Perhaps one of the most common natural bodily functions that a person can experience, hiccups have been known to also be quite the annoyance. Many different home remedies and urban legends exist regarding possible cures for hiccups, which are nothing more than a natural spasm of the diaphragm in the chest.
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Perhaps the most common cure for hiccups is simply drinking a large glass of water. Variations of how this process should be completed do exist, however, and range from drinking ice-cold water to water that has been warmed for a few minutes in the microwave. This is a very common method of hiccup treatment for young children and infants.
Deep-breathing exercises, such as breathing into a paper bag that is tightly pressed around the mouth, can help stop hiccups. The sufferer should repeat this process until the hiccups cease.
A rather uncommon hiccup remedy involves baking soda. Mixing two teaspoons of baking soda, two teaspoons of aromatic spirits of ammonia and four ounces of peppermint water into a solution and then drinking approximately one teaspoon is believed to cure the spasms.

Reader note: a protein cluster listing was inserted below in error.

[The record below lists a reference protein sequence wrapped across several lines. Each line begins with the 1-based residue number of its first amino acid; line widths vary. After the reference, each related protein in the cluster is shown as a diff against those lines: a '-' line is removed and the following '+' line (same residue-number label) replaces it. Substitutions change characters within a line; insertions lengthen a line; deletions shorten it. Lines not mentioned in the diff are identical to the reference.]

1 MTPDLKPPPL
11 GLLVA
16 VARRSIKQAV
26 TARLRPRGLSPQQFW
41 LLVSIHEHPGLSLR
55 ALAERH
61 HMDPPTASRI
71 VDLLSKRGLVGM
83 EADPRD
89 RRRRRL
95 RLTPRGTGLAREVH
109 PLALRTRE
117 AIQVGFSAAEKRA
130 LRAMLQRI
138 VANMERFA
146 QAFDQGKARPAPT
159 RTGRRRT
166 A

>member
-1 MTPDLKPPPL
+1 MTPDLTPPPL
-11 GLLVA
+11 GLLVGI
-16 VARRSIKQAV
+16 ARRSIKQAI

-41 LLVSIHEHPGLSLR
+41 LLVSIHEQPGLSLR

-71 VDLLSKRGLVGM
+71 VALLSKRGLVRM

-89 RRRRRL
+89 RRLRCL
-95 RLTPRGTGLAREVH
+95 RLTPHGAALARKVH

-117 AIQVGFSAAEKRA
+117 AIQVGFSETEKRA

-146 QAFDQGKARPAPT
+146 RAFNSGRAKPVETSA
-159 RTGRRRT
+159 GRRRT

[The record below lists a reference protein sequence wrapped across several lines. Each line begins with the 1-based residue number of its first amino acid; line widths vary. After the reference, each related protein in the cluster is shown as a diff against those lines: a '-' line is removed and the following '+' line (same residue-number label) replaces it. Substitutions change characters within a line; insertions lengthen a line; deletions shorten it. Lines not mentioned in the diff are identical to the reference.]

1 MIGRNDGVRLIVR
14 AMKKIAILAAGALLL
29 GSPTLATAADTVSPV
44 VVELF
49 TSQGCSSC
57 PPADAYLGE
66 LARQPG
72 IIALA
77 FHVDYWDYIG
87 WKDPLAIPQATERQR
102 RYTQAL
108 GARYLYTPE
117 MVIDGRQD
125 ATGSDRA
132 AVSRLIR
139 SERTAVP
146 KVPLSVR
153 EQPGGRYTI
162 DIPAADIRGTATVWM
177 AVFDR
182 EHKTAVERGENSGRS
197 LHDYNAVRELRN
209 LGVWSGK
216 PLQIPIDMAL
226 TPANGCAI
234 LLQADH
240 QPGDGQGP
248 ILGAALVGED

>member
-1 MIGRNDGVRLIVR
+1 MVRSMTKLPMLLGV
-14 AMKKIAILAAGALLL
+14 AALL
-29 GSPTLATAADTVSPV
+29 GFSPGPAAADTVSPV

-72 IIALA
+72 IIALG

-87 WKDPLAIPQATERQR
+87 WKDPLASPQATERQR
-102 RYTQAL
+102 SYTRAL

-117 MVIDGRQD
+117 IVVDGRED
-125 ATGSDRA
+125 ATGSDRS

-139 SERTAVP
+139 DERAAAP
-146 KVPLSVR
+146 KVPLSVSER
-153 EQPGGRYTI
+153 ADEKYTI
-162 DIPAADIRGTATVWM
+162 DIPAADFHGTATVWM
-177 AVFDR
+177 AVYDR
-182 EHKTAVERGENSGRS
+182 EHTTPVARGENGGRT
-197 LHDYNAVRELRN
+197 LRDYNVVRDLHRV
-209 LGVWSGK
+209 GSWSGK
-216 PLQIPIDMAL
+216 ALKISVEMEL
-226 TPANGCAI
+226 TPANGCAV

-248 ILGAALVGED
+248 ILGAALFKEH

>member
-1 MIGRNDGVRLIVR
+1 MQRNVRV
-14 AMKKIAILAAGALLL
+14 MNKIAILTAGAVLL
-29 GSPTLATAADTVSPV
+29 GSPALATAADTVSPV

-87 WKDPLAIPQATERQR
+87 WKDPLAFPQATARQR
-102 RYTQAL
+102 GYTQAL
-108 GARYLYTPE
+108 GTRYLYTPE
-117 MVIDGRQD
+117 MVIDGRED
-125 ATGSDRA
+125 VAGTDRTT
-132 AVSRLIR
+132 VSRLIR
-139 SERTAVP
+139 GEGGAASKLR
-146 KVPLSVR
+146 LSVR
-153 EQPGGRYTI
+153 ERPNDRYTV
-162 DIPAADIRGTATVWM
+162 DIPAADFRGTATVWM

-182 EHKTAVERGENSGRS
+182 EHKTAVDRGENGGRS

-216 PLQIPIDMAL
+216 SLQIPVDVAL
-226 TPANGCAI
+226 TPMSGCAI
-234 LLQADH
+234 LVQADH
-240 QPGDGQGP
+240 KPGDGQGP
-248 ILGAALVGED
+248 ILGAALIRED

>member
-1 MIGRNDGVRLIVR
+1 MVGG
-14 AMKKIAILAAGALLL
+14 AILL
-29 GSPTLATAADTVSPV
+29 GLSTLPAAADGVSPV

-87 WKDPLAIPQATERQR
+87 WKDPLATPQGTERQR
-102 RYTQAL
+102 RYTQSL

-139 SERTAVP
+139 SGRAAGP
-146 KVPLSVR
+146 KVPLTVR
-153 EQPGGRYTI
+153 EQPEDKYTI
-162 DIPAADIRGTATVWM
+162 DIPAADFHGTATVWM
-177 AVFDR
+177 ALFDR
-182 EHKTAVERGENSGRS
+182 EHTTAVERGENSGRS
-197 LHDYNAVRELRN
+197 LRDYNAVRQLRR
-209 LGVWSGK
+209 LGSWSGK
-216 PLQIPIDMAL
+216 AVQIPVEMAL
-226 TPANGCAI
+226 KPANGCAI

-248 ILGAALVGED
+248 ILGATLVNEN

Cotton Swab Remedy
People suffering from a hiccup spasm should take a cotton swab and tickle the roof of the mouth where the hard and soft palates meet.
Another potential hiccup cure is voluntarily lifting the uvula -- the hanging sack at the back of the throat -- with a sturdy object, like a dinner spoon or Popsicle stick.
Sticking Fingers in the Ears
This hiccup cure reportedly works by stimulating branches of the vagus nerve -- which connects the brain to the abdomen and plays a major role in controlling the diaphragm, and therefore hiccups -- and distracting it with this other sensation.
Alternative methods of hiccup cures are available, including the use of hypnosis for the most extreme cases.
People suffering from long-term bouts of hiccups can benefit from the use of prescription medication, such as Chlorpromazine -- an antipsychotic -- or the muscle relaxer Baclofen.
Another less intrusive procedure that can be seen as a cure to hiccups is receiving a nerve block injection to the phrenic nerve. This is usually done by a physician and can come in the form of an anesthetic.
In the most extreme cases of diaphragm spasms, some people may be required to seek the help of an oral surgeon to relieve themselves of hiccups. One such surgery is the insertion of a nasogastric tube, which goes through the nose and into the stomach. This is mainly done for people with a distended stomach.